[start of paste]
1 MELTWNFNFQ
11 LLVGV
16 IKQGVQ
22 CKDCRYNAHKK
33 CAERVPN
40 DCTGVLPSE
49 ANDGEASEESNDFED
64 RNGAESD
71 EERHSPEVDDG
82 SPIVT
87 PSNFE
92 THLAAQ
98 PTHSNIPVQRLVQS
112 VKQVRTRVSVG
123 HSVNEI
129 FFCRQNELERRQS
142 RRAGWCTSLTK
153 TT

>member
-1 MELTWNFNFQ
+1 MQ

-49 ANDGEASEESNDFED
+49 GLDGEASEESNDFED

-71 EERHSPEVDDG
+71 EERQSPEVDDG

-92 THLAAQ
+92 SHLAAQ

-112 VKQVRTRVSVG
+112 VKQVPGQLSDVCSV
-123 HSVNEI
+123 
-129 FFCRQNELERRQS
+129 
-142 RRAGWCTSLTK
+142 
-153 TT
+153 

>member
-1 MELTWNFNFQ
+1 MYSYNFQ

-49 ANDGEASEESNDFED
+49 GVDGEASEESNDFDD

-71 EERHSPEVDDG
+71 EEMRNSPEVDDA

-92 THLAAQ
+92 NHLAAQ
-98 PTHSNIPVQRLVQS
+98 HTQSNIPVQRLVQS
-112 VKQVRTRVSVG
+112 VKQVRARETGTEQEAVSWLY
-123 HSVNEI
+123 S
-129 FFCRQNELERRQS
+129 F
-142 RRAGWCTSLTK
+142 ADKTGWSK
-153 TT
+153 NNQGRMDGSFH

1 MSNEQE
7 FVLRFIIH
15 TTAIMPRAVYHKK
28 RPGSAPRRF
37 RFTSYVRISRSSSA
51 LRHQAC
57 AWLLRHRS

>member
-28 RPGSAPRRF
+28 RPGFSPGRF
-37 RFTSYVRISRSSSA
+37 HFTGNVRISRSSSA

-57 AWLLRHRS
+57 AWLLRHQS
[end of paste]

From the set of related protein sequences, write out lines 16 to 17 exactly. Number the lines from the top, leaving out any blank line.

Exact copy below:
129 FFCRQNELERRQS
142 RRAGWCTSLTK